By Bryan R. Davies, Senior Director of Enterprise Communications Marketing, Alcatel-Lucent
The first step in resolving any problem is to make sure you understand the core issues. So here’s the crucial question for shadow IT: What is the biggest challenge it presents for your IT department?
Holding back the flood?
Today’s flood of mobile devices and cloud services is making shadow IT a bigger headache than ever before. But it’s nothing new. It started with the first enterprise employee who ever put an application in place without the knowledge or approval of IT staff.
Five years ago, the fundamental reasons for bypassing the IT department were the same as they are today: Individuals and departments want the best tools available for doing their jobs efficiently, so they can meet their key performance indicators (KPIs). This is especially true for today’s highly mobile workforce where the boundaries of the where and when you work are broad. A recent New York Times article noted that more than 3.2 million enterprise employees in America telecommute. This highly mobile and adaptable workforce wants to avoid cumbersome IT procedures that limit their choices, add unnecessary effort — and force them to wait around for delivery of their new applications. In other words, if something slows down productivity, these departments will go around it. This impulse is actually good for the business, because it helps employees wring every last drop of efficiency out of their processes.
But you know the consequences. When anyone circumvents standard procedures, their applications fall outside the controls and safeguards that your IT department has put in place. So is your biggest challenge to hold back today’s flood of nonstandard devices and applications, as a way to maintain control? Do you simply need to implement clearer rules, with tougher enforcement? Or is there another possibility?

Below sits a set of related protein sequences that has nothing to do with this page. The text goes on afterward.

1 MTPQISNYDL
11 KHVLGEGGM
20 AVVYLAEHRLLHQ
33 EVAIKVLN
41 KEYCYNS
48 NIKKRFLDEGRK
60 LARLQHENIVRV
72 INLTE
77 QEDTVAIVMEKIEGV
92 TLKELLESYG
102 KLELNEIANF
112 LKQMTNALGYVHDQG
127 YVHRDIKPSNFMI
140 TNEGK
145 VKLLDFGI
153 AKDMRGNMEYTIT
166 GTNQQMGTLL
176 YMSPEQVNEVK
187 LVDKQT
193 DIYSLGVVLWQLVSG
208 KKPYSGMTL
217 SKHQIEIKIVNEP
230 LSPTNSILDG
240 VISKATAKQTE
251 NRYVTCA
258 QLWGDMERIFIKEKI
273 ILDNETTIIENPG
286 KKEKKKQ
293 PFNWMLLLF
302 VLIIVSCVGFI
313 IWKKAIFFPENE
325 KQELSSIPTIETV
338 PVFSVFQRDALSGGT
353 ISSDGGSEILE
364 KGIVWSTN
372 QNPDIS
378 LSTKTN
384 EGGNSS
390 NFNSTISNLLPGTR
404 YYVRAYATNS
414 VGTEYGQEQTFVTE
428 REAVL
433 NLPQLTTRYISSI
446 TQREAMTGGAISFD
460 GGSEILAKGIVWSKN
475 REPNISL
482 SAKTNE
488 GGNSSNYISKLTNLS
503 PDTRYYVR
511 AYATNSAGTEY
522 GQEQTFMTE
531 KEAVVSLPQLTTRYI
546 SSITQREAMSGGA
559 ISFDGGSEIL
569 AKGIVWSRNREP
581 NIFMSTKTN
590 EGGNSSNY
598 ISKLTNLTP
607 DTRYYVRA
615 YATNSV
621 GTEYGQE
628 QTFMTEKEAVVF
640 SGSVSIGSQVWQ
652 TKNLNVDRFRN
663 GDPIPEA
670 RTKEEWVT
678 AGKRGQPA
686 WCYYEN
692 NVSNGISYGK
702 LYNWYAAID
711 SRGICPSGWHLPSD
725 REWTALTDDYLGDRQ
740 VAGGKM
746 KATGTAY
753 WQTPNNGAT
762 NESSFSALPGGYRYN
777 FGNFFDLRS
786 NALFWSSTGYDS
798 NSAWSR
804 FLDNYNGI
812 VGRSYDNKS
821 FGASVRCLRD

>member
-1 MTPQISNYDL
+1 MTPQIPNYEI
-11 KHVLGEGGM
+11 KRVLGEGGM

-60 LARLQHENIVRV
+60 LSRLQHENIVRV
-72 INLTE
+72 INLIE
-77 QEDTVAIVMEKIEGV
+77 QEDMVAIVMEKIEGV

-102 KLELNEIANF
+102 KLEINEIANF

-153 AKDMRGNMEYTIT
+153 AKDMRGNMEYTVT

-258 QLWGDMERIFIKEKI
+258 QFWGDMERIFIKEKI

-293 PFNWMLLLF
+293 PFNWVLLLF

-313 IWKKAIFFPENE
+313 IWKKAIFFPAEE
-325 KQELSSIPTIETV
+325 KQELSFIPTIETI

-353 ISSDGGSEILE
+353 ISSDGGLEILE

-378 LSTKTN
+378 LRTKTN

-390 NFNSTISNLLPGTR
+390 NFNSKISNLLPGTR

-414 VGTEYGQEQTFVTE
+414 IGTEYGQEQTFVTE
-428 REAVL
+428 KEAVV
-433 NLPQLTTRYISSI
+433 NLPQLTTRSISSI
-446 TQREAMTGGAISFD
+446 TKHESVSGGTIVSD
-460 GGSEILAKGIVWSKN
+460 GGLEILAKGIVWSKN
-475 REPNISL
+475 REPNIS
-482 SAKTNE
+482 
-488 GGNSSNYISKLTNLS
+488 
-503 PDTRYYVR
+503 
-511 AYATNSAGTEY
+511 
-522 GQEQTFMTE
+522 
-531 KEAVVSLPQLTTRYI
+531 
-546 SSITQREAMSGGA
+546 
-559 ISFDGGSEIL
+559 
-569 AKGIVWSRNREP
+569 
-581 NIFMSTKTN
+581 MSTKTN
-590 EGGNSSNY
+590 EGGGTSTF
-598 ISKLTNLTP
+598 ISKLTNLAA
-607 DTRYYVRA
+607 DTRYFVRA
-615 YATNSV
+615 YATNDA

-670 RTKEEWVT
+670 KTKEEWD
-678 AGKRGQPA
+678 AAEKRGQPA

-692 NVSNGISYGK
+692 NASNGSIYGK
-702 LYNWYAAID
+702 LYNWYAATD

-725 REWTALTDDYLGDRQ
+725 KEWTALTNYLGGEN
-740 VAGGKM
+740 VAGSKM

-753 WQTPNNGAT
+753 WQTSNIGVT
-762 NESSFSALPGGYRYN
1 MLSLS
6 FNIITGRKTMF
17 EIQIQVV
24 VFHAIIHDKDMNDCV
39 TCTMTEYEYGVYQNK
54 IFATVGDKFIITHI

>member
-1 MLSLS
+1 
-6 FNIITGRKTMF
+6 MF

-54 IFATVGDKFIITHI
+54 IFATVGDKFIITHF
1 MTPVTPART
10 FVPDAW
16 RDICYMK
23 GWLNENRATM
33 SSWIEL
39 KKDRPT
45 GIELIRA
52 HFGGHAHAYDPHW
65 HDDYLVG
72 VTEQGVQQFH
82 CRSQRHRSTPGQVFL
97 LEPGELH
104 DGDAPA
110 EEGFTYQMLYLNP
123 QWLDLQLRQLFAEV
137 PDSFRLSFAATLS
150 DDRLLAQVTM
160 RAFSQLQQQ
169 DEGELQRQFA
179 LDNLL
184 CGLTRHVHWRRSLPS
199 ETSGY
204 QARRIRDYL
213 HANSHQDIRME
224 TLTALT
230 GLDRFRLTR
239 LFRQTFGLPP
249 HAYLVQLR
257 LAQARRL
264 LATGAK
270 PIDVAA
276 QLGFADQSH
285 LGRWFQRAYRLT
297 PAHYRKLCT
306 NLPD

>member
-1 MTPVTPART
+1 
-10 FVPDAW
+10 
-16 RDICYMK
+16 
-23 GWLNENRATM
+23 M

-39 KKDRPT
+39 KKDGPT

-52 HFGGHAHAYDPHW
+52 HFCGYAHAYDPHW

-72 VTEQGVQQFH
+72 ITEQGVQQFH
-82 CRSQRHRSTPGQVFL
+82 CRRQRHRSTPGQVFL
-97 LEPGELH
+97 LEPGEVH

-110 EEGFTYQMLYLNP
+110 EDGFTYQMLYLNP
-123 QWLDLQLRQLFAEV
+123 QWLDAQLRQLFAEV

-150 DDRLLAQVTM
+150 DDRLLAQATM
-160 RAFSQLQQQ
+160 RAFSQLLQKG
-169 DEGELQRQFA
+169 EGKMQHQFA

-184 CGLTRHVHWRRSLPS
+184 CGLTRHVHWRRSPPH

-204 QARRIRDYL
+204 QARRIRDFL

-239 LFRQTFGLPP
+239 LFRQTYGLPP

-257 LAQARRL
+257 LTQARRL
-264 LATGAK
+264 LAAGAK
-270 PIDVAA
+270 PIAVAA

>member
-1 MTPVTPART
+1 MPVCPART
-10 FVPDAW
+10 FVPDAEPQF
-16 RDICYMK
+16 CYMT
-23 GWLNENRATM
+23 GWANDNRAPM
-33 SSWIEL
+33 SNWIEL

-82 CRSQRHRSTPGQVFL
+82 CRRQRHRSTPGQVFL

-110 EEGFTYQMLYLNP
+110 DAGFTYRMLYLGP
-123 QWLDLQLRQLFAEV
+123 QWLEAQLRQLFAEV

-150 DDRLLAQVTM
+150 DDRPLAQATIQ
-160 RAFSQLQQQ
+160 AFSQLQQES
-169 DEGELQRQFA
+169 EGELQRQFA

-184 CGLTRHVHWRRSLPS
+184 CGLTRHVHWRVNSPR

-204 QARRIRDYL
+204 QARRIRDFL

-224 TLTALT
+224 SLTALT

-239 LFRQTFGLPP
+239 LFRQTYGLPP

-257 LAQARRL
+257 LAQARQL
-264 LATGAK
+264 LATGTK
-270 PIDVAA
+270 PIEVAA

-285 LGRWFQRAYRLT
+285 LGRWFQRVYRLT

Facing disruptive change
Some analysts believe that today’s pressure to be productive is driving growth in shadow IT. But a very different market trend may play a more powerful role: It’s now remarkably fast, easy and economical to acquire applications. Anyone with a credit card and a browser can have a new application running in virtually no time — instead of going through the lengthy process of IT procurement.
This application-on-demand method began in the consumer marketplace. But, like the bring-your-own-device (BYOD) trend, it has moved into the workplace. Even key decision makers in non-IT departments are using their budgets to quickly purchase what they need. As early as January 2012, a Gartner analyst predicted that, within 5 years, CMOs would spend more on IT than CIOs.
Now, as a result of this growing trend, 80 percent of respondents to a recent Frost & Sullivan survey said they use nonapproved software as a service (SaaS) applications in their jobs. In other words, 4 out of 5 employees are using shadow IT. The applications they rely on make up more than one third of the 20 SaaS applications used at the average company. And they extend across all application types. http://www.zdnet.com/6-reasons-why-shadow-it-is-emerging-from-the-shadows-7000024854/
Here’s an especially interesting point about this trend: The same study found that IT employees use a higher number of nonapproved applications than other employees do. The analyst who reported on these findings suggests that the high occurrence of nonapproved SaaS applications may indicate that they’re “no longer in the shadows.”
So perhaps the biggest challenge facing your IT department is to recognize the consequences of disruptive change. Shadow IT is the direct and simple reaction of employees who feel their needs are not being met through traditional IT channels. And today, they have easy, nearly instantaneous alternatives for getting what they want. These user-friendly options are inundating the marketplace. What will the consequences be if you focus on trying to control and contain them?
The next step
The second step in killing shadow IT is to embrace it and render it powerless! When IT organizations embrace shadow IT and implement strategies to enable employees to safely and easily access the innovative new applications they need everyone wins. That’s what we’ll discuss in the next blog in this series.
Bryan Davies leads Enterprise Communications Marketing for Alcatel-Lucent. To continue the discussion, follow Bryan on Twitter @brdavies.